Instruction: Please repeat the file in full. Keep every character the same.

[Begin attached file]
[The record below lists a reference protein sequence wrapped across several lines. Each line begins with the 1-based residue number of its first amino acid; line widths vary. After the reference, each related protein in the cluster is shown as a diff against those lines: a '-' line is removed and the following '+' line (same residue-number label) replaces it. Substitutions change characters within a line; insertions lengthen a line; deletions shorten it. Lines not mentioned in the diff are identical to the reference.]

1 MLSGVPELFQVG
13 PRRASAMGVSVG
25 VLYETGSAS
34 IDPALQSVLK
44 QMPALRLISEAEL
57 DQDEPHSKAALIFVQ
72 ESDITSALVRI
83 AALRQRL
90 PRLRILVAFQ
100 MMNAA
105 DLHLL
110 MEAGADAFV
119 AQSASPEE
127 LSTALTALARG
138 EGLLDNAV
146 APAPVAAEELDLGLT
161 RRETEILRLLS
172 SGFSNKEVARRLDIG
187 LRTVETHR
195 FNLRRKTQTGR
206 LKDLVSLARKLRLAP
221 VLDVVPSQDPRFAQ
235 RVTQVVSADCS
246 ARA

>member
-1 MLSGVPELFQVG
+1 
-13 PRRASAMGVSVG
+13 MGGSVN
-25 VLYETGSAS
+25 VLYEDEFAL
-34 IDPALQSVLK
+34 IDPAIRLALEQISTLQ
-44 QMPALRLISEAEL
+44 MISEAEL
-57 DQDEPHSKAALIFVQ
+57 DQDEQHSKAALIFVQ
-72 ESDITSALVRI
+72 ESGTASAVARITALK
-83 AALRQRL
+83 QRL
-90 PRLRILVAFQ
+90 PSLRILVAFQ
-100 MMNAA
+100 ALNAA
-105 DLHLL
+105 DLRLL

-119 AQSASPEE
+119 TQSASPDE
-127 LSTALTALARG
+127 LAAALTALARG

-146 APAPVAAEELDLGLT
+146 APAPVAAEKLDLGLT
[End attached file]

[The record below lists a reference protein sequence wrapped across several lines. Each line begins with the 1-based residue number of its first amino acid; line widths vary. After the reference, each related protein in the cluster is shown as a diff against those lines: a '-' line is removed and the following '+' line (same residue-number label) replaces it. Substitutions change characters within a line; insertions lengthen a line; deletions shorten it. Lines not mentioned in the diff are identical to the reference.]

1 MLSGVPELFQVG
13 PRRASAMGVSVG
25 VLYETGSAS
34 IDPALQSVLK
44 QMPALRLISEAEL
57 DQDEPHSKAALIFVQ
72 ESDITSALVRI
83 AALRQRL
90 PRLRILVAFQ
100 MMNAA
105 DLHLL
110 MEAGADAFV
119 AQSASPEE
127 LSTALTALARG
138 EGLLDNAV
146 APAPVAAEELDLGLT
161 RRETEILRLLS
172 SGFSNKEVARRLDIG
187 LRTVETHR
195 FNLRRKTQTGR
206 LKDLVSLARKLRLAP
221 VLDVVPSQDPRFAQ
235 RVTQVVSADCS
246 ARA

>member
-1 MLSGVPELFQVG
+1 
-13 PRRASAMGVSVG
+13 MGGSVN
-25 VLYETGSAS
+25 VLYEDEFAL
-34 IDPALQSVLK
+34 IDPAIRLALEQISTLQ
-44 QMPALRLISEAEL
+44 MISEAEL
-57 DQDEPHSKAALIFVQ
+57 DQDEQHSKAALIFVQ
-72 ESDITSALVRI
+72 ESGTASAVARITALK
-83 AALRQRL
+83 QRL
-90 PRLRILVAFQ
+90 PSLRILVAFQ
-100 MMNAA
+100 ALNAA
-105 DLHLL
+105 DLRLL

-119 AQSASPEE
+119 TQSASPDE
-127 LSTALTALARG
+127 LAAALTALARG

-146 APAPVAAEELDLGLT
+146 APAPVAAEKLDLGLT